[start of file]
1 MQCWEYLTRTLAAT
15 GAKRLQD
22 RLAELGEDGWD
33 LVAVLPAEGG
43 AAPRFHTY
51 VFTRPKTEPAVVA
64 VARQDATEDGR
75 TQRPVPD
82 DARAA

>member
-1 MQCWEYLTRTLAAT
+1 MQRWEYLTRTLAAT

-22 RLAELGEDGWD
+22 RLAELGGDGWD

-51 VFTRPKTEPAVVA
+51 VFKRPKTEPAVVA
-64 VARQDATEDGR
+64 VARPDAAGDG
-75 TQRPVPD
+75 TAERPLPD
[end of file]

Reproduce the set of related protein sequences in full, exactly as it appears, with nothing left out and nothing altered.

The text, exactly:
1 MQCWEYLTRTLAAT
15 GAKRLQD
22 RLAELGEDGWD
33 LVAVLPAEGG
43 AAPRFHTY
51 VFTRPKTEPAVVA
64 VARQDATEDGR
75 TQRPVPD
82 DARAA

>member
-1 MQCWEYLTRTLAAT
+1 MQRWEYLTRTLAAT

-22 RLAELGEDGWD
+22 RLAELGGDGWD

-51 VFTRPKTEPAVVA
+51 VFKRPKTEPAVVA
-64 VARQDATEDGR
+64 VARPDAAGDG
-75 TQRPVPD
+75 TAERPLPD